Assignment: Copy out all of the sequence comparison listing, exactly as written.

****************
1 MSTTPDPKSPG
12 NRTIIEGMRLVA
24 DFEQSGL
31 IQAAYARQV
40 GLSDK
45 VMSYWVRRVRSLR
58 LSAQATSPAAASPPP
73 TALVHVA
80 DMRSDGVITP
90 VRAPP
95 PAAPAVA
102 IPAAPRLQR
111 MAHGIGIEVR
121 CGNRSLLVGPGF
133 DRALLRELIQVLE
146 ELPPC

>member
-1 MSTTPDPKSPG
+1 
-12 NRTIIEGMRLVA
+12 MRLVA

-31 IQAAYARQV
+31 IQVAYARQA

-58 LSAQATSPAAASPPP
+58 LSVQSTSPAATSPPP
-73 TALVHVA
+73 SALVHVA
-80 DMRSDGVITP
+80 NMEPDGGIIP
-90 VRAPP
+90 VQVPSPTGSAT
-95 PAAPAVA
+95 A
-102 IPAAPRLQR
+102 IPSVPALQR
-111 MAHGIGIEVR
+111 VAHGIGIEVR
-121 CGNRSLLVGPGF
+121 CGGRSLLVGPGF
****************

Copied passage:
1 MSTTPDPKSPG
12 NRTIIEGMRLVA
24 DFEQSGL
31 IQAAYARQV
40 GLSDK
45 VMSYWVRRVRSLR
58 LSAQATSPAAASPPP
73 TALVHVA
80 DMRSDGVITP
90 VRAPP
95 PAAPAVA
102 IPAAPRLQR
111 MAHGIGIEVR
121 CGNRSLLVGPGF
133 DRALLRELIQVLE
146 ELPPC

>member
-1 MSTTPDPKSPG
+1 
-12 NRTIIEGMRLVA
+12 MRLVA

-31 IQAAYARQV
+31 IQVAYARQA

-58 LSAQATSPAAASPPP
+58 LSVQSTSPAATSPPP
-73 TALVHVA
+73 SALVHVA
-80 DMRSDGVITP
+80 NMEPDGGIIP
-90 VRAPP
+90 VQVPSPTGSAT
-95 PAAPAVA
+95 A
-102 IPAAPRLQR
+102 IPSVPALQR
-111 MAHGIGIEVR
+111 VAHGIGIEVR
-121 CGNRSLLVGPGF
+121 CGGRSLLVGPGF